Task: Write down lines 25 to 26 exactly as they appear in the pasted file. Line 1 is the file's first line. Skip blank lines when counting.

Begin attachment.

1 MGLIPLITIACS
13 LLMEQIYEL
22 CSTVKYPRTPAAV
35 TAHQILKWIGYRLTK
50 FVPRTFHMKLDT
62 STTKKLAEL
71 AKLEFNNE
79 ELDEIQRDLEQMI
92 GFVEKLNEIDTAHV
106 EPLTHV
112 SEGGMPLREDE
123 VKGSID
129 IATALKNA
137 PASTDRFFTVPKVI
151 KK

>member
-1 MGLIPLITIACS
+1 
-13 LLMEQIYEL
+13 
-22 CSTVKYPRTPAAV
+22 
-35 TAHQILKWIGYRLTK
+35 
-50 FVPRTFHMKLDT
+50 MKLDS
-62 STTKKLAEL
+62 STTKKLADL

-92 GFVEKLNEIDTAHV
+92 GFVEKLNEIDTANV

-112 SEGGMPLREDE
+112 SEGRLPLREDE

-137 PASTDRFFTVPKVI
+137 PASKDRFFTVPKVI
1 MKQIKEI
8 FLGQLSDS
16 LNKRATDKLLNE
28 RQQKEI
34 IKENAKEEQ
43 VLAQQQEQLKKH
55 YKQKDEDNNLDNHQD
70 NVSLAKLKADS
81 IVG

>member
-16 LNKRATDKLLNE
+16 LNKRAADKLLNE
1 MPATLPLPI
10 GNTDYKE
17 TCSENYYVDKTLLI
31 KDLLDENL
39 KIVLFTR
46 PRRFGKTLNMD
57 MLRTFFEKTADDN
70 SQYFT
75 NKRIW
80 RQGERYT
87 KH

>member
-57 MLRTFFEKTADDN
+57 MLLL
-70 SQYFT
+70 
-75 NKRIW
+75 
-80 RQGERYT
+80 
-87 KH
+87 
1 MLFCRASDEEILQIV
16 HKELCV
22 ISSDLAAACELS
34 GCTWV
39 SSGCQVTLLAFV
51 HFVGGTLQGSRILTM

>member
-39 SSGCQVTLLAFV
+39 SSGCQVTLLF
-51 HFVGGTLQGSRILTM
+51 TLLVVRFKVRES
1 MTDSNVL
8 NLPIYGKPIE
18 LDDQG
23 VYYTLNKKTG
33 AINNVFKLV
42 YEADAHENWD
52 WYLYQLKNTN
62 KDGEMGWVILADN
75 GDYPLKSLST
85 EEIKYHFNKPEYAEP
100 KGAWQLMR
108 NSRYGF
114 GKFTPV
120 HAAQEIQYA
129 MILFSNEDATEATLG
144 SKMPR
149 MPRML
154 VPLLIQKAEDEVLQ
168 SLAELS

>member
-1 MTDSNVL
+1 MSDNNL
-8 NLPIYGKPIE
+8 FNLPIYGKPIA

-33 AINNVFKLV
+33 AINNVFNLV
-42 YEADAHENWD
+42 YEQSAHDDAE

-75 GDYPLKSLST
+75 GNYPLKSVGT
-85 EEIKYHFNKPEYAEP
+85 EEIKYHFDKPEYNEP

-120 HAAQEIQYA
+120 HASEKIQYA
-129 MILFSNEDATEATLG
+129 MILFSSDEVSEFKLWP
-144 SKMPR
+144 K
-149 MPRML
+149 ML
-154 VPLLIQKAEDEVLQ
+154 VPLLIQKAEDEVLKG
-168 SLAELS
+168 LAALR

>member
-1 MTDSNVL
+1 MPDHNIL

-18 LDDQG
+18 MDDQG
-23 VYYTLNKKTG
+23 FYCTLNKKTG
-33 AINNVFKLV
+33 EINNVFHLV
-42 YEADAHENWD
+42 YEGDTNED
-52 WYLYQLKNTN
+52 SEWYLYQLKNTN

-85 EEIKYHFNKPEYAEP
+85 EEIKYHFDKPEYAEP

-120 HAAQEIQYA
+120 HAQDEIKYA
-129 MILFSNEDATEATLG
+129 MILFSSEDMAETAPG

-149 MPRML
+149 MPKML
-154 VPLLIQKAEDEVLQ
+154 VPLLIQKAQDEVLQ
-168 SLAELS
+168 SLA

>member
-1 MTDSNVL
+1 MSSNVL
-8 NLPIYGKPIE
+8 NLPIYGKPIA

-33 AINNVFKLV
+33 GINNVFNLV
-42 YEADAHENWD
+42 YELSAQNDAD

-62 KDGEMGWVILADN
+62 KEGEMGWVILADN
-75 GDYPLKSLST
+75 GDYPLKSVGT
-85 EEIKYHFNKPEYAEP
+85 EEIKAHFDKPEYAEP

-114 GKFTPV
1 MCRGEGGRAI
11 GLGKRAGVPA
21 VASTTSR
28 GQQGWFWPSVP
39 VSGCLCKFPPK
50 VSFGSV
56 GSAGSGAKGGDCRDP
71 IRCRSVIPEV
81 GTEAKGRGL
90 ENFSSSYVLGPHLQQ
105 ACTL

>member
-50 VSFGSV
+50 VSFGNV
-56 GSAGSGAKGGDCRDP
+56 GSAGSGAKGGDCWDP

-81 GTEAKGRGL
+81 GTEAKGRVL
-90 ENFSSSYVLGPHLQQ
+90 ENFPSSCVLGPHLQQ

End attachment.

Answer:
-50 FVPRTFHMKLDT
+50 MKLDS